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9 Ways to Save on Car Insurance

You’ve found the car you want, and you’re ready to close the deal – except for one thing – you’re concerned about insurance costs.

We can hardly blame you. Amid the pandemic and all, insurance premiums have leapt over recent years. Not to worry though, here are 9 tips to save on your insurance.


1. Nominate the right drivers on the policy

Adding a more experienced, secondary driver can lower the cost of your premium, provided that driver has a no-claims history and good rating. Younger drivers however, are viewed as an insurance liability. While some niche insurers can offer them better options, generally their inclusion raises prices.

2. Use an insurer that meets your needs

Whether you: drive low kilometres; own a vintage car; are a young driver; or live in a certain region – no one insurer suits all. Some operate: on a kilometre basis; specialising in classic cars; by pricing better for certain locations; or by offering discounts to those restricting under 25’s from driving.

3. Research

Before renewing or switching policy, shop around – comparison sites such as iSelect or Compare the Market offer easy comparisons. With loyalty bonuses no longer as common as before, and ratings transfers more widespread, it’s easier to change providers and save hundreds. Failing that, ask about promotions or for a better deal! Though do be wary of any promotion’s duration – premiums often increase thereafter.

4. Pay up front and bundle insurance products

Paying the policy in full will save you money compared with monthly instalments, however, be wary of any surcharges for card payments. Some insurers offer lower premiums when bundling insurance products (multiple cars, home and contents, bike, boat, etc.)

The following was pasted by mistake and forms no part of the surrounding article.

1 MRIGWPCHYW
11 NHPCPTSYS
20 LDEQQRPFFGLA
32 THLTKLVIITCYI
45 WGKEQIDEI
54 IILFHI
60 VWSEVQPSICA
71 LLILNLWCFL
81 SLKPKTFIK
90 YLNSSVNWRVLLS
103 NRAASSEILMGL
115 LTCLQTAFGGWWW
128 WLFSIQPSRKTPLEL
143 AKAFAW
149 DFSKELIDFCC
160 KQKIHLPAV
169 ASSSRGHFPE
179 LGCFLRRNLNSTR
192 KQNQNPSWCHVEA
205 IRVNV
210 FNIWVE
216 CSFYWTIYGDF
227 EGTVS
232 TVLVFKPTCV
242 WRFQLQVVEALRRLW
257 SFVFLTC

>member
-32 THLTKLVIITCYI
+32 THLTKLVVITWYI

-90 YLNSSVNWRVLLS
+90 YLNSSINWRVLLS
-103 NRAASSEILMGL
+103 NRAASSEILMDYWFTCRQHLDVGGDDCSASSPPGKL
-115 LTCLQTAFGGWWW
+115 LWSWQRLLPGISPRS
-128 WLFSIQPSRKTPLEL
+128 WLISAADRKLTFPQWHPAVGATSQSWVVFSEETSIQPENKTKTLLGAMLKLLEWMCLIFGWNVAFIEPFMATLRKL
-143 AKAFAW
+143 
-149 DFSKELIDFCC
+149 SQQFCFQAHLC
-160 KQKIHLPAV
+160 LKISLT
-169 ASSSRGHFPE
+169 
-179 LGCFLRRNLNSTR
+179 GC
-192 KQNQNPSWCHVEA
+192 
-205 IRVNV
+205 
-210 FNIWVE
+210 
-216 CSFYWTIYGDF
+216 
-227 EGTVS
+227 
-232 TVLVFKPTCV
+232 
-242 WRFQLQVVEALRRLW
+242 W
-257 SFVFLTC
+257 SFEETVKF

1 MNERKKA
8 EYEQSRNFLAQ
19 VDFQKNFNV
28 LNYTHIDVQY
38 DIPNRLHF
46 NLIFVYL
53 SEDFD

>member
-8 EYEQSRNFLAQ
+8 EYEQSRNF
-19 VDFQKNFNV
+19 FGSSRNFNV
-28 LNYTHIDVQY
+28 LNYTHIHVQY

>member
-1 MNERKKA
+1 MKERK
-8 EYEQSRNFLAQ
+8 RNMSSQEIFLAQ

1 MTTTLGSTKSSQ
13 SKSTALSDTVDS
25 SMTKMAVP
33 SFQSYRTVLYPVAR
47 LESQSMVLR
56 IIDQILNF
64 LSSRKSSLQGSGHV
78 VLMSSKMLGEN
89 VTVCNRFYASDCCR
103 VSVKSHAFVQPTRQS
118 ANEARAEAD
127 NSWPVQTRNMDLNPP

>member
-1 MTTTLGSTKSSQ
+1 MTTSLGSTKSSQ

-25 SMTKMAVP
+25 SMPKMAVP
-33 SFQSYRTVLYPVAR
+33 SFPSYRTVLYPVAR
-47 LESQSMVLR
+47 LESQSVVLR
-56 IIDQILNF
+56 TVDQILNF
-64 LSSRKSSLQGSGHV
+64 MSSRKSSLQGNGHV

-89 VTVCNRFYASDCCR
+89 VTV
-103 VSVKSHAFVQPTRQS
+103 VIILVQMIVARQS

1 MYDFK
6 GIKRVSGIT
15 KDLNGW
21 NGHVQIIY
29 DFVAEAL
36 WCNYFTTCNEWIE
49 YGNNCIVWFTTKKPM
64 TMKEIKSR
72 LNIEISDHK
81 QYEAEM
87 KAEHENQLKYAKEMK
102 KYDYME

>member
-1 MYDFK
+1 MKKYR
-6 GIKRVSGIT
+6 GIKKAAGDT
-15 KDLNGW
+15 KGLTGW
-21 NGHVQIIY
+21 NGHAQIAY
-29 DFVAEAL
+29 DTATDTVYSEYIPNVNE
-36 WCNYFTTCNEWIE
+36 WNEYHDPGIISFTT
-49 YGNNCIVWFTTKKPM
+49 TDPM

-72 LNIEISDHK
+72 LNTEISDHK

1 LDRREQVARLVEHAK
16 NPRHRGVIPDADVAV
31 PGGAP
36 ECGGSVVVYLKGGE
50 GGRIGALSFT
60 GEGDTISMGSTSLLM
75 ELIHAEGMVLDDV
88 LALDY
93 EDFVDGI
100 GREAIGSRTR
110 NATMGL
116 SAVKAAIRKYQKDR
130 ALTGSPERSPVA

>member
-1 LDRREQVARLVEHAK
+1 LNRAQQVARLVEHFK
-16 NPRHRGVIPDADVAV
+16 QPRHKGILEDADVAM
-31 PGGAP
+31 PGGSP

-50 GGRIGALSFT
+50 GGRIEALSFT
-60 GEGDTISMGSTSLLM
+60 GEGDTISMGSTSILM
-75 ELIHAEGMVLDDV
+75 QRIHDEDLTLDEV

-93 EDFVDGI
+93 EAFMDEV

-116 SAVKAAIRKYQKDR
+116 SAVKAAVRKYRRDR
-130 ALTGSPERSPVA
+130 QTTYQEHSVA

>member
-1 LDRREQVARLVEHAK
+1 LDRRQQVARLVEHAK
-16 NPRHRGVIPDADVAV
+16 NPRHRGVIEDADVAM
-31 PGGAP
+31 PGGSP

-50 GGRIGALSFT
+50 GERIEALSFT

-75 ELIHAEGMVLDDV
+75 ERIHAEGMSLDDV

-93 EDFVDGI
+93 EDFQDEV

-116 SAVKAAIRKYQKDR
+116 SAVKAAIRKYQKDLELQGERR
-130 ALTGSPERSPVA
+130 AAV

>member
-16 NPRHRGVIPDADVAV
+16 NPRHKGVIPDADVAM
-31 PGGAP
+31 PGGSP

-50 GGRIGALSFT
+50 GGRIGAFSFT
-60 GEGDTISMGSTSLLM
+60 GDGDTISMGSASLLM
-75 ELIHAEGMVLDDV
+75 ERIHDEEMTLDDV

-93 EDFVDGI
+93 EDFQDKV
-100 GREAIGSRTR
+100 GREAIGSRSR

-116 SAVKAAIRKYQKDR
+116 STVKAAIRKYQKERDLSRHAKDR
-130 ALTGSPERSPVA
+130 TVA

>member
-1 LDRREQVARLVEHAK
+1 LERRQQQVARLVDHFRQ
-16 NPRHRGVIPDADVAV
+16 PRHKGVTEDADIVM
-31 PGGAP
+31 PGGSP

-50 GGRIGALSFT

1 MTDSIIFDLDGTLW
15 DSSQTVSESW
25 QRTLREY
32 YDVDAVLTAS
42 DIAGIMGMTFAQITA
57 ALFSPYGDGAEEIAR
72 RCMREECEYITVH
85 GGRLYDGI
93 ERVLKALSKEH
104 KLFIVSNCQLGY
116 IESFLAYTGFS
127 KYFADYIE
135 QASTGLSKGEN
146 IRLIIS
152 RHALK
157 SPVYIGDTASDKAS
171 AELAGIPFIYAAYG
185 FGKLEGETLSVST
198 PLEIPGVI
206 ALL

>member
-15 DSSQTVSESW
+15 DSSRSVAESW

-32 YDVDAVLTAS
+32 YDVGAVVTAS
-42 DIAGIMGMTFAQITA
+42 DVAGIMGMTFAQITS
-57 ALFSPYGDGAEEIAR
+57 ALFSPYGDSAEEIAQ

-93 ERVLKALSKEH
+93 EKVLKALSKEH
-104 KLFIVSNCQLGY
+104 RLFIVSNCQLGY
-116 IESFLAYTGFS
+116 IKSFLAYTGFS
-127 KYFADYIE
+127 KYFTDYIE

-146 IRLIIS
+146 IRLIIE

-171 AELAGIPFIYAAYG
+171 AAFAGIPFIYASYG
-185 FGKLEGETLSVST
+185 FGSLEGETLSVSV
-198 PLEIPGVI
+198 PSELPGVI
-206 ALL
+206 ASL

5. Consider your coverage

If you own a newer car, comprehensive is more fitting whereas older cars are more suited to third-party property or third-party fire and theft insurance. Increasing your excess or omitting coverage for items covered elsewhere can reduce your premium. Furthermore, insuring your vehicle prior to purchase, and ensuring coverage does not lapse, will place you in good stead. Items stolen from a car generally aren’t covered, while some extras (roadside assistance) can be sourced externally.

6. Alter the car’s value

Depending on the insurer, adjusting the policy to a lower (agreed) value can help. Market value is typically based on the insurer’s findings, so if you need to dispute this appraisal, source your own quotes and provide good maintenance records.

7. Maintain a clean driving history

Your insurance rating determines the premium you pay – some insurers have a no-claims discount, but incidents drive up prices – even if the car was driven by a friend, and potentially if you weren’t at fault. Some insurers may wave the first at-fault incident but this is rare.

8. Maintain accurate details

While some may be tempted to omit details on past claims or change info on the car’s storage, should a claim arise, insurers generally probe further into your details and you risk forfeiting all your coverage – don’t do it!

9. Read the policy

Not only do exclusions between insurers vary (unroadworthy/modified vehicles; non-covered drivers; incidents involving drugs/alcohol; etc.) but there are considerable differences in coverage to consider. That might include a higher excess for drivers returning from having their license suspended, or even excluding cover altogether.